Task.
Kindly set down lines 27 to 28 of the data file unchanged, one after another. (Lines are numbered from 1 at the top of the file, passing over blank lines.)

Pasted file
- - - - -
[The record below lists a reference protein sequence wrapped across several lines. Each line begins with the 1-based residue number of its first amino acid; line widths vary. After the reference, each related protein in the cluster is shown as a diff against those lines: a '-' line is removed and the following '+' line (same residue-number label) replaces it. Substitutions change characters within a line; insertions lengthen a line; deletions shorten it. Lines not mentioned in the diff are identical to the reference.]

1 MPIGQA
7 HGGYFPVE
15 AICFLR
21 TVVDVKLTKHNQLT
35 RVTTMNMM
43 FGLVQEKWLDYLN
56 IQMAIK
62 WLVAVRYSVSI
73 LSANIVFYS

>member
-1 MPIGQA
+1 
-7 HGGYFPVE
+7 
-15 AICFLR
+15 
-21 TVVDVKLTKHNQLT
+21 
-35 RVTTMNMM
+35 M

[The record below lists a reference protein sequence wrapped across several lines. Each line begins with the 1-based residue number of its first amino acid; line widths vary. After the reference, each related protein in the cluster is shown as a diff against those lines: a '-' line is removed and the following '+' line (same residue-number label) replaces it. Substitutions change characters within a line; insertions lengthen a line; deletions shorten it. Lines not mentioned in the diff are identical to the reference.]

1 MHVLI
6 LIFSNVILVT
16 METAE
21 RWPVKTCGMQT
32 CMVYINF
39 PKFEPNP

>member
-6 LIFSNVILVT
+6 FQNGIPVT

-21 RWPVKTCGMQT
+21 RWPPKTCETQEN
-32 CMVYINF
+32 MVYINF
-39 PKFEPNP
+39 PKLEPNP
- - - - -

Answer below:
32 CMVYINF
39 PKFEPNP